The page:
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Re: Package problem, revisted

> Date: Wed, 19 Aug 1992 18:01:10 GMT
> From: Barry Margolin <barmar@Think.COM>
>     Date: Wed, 19 Aug 1992 11:35 EDT
>     From: qobi@unagi.cis.upenn.edu
>     I used to use symbols to refer to packages until I ran into the aforementioned
>     difficulties. Then I switched to using strings. But this too has its problems.
>     CommonLisp systems differ as to whether they use upper or lower case for
>     package names (much in the same way as the case of symbol print names can
>     differ). So I ran into problems trying to make a program portable across
>     numerous CommonLisp implementations. That was about three years ago and I
>     don't remember the exact details nor which was the offending implementation.
>     (I think it was Allegro on NeXT or some derivative of KCL/AKCL/IBCL).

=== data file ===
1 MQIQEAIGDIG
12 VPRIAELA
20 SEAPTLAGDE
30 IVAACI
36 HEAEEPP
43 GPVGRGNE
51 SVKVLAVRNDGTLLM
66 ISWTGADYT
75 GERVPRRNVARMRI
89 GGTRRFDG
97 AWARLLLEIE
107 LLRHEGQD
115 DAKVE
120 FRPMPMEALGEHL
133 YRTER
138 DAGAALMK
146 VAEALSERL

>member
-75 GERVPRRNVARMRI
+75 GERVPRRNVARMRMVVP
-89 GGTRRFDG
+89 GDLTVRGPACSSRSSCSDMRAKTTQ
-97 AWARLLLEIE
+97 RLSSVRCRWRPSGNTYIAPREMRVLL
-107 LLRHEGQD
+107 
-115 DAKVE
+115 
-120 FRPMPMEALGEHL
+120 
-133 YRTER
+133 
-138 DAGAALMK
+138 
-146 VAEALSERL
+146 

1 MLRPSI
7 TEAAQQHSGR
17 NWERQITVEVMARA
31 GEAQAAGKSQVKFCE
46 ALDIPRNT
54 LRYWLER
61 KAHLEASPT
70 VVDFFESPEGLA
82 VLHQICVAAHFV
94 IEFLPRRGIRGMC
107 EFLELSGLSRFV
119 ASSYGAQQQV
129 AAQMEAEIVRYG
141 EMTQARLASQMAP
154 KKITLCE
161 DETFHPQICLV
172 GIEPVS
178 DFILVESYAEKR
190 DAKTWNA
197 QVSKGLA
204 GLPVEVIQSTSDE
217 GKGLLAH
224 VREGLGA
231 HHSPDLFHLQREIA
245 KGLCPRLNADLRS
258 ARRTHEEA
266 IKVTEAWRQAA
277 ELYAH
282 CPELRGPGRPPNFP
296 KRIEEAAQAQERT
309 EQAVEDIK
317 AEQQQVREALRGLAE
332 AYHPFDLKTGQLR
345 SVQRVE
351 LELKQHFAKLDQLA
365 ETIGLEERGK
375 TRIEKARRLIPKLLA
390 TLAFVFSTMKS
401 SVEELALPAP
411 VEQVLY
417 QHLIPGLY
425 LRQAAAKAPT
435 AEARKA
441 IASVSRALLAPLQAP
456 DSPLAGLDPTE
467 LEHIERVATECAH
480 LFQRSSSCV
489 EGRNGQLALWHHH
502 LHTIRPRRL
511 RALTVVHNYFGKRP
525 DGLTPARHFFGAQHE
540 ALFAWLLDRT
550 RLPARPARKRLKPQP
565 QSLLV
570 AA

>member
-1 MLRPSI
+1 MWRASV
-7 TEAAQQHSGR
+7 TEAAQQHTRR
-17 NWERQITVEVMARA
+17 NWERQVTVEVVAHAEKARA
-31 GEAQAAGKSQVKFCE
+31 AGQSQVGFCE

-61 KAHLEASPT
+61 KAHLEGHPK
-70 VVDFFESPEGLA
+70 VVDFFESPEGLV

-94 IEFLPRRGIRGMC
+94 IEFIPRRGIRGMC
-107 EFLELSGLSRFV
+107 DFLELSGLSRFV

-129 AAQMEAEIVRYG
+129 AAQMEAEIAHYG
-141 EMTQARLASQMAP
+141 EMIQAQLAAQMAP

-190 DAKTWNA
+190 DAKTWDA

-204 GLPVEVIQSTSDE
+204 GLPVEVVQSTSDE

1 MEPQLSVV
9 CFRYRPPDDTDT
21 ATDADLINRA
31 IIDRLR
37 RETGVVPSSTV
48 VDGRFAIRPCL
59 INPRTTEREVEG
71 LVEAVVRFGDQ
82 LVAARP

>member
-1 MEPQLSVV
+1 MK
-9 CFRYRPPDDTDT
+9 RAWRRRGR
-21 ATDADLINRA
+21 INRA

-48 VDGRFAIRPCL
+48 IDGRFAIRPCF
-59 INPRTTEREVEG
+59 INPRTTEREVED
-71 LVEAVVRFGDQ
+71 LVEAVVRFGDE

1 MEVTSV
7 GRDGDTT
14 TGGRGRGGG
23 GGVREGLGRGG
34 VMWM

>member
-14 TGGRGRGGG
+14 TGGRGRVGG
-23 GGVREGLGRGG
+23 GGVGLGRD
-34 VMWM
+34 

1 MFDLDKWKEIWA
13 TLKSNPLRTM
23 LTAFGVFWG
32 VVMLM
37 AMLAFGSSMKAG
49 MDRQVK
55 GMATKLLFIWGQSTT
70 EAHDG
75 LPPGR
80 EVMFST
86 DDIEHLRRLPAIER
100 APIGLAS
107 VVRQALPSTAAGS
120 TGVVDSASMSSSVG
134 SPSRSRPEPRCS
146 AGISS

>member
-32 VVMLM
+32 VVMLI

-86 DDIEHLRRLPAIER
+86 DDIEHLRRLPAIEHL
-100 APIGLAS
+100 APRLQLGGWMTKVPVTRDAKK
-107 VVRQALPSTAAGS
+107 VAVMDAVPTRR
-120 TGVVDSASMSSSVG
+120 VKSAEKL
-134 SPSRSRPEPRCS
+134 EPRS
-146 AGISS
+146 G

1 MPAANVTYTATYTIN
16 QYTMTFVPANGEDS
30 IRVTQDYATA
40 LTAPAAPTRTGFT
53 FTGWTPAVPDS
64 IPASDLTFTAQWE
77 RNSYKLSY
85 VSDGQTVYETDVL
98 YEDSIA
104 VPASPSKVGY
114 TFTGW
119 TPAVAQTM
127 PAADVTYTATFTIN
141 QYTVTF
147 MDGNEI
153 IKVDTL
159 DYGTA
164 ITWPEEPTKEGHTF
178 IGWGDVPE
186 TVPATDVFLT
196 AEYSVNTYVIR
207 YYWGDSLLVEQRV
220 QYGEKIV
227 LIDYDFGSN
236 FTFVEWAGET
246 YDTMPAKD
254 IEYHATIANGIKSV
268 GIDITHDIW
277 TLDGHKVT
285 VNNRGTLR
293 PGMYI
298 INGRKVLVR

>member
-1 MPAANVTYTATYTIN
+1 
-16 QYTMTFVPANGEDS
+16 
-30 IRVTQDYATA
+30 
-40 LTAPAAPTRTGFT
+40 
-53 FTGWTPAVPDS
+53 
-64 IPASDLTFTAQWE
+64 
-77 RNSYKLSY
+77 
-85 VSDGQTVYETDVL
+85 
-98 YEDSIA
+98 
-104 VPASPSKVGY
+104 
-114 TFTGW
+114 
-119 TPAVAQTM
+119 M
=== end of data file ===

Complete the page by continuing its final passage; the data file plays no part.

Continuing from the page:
> It was almost certainly Allegro CL.  It has a number of features that
> allow it to handle default-lowercase and case-sensitive input,
> presumably intended to make porting Franz Lisp programs easier.

  Allegro CL has long had a non-standard extension which allows the
reader to be case-sensitive and further to store the symbol-names of
all the initial Common Lisp symbols in lower-case.  Normally, the
default is to have this feature turned off so that the reader follows
standard Common Lisp case-insensitive-upper-preferred behavior.  For
the NeXT, however, Allegro CL's default reader behavior is
case-sensitive-lower-preferred.  The reason for making the NeXT ACL a
special case was that it made the interface to Objective-C a lot
easier to use.  The reader behavior, however, can be changed at ACL
install-time or at ACL run-time.

  I believe that this default NeXT Allegro CL non-standard reader
behavior was prominently documented, although I don't know how obvious
it might have been to a casual user of NeXT Allegro CL.

Charles A. Cox, Franz Inc.        1995 University Avenue, Suite 275
Internet: cox@franz.com           Berkeley, CA  94704
uucp:     uunet!franz!cox         Phone: (510) 548-3600; FAX: (510) 548-8253
                                  > Note: Our area code became 510 in 1991.